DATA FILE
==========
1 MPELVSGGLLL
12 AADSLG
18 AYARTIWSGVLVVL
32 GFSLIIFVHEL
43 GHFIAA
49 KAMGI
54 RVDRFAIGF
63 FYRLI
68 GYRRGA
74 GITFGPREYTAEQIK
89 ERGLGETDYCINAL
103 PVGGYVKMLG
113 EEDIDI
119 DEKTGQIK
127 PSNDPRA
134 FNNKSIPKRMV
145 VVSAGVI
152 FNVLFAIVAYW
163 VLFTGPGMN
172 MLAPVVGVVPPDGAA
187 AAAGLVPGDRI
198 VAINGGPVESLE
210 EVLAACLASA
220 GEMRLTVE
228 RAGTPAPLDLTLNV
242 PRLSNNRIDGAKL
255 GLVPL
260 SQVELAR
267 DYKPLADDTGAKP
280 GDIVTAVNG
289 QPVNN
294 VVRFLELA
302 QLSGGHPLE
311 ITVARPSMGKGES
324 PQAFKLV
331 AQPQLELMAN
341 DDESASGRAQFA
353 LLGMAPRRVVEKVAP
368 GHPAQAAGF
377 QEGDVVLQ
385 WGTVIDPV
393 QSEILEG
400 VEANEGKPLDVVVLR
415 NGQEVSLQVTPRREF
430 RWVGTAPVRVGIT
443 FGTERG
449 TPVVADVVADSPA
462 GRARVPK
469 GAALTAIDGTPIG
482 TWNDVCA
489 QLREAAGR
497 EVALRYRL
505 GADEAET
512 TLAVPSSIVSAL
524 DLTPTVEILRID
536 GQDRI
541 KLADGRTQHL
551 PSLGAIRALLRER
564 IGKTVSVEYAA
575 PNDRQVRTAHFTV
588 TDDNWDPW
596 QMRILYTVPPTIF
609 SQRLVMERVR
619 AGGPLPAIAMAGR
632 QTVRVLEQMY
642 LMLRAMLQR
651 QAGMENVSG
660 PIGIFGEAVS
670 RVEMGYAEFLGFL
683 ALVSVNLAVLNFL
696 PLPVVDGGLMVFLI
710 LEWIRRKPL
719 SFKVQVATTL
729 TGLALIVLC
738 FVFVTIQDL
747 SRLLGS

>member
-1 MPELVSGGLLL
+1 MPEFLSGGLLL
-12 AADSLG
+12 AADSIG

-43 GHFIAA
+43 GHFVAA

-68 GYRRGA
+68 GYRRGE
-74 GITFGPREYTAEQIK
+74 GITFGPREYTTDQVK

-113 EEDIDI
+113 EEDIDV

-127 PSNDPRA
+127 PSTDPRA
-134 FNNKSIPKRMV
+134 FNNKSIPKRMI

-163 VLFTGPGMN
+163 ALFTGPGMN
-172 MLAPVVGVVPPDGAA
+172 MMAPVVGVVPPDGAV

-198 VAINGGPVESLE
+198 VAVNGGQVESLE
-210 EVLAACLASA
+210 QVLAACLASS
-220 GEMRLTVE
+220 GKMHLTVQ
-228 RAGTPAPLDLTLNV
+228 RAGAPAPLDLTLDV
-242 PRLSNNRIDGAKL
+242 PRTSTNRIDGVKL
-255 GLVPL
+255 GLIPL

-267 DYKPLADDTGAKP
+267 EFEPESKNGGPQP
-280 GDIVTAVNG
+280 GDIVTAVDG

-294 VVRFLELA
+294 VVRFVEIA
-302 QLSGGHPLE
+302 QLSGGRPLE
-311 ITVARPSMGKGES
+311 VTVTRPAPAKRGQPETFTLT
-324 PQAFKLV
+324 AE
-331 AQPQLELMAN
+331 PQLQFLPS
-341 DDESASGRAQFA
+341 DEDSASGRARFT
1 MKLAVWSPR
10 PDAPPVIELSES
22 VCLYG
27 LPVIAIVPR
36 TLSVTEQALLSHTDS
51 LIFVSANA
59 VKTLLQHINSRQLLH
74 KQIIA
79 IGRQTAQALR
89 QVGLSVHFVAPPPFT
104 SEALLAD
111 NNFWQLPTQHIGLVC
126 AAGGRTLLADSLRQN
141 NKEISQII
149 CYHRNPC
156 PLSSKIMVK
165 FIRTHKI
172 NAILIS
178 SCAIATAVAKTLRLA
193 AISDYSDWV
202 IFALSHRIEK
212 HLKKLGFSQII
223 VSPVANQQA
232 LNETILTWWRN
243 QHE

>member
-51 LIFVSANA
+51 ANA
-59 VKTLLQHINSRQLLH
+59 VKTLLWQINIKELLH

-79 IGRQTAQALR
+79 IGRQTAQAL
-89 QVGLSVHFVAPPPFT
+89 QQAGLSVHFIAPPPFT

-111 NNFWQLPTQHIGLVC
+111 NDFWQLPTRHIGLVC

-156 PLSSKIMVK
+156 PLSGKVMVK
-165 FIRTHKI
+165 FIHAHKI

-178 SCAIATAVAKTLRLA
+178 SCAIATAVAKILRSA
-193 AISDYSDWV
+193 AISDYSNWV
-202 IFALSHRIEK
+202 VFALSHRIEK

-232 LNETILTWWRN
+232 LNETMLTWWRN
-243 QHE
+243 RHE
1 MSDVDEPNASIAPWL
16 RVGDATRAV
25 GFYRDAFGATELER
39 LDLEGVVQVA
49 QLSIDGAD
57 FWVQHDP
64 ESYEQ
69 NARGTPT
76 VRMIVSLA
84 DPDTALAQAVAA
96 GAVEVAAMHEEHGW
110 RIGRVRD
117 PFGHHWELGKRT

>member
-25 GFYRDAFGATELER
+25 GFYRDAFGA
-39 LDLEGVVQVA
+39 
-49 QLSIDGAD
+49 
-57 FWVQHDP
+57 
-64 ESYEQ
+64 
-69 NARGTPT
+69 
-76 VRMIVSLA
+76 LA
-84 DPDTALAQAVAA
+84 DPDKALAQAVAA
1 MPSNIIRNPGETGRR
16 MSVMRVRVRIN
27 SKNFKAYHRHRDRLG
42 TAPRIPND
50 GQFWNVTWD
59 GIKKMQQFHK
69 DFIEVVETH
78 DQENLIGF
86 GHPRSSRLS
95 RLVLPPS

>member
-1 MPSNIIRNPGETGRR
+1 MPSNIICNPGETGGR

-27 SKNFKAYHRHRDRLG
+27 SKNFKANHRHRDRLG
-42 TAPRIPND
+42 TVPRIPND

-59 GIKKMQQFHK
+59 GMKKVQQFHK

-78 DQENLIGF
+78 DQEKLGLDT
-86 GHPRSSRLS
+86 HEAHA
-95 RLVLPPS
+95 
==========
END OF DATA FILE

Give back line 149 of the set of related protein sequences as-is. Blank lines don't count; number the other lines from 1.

232 LNETILTWWRN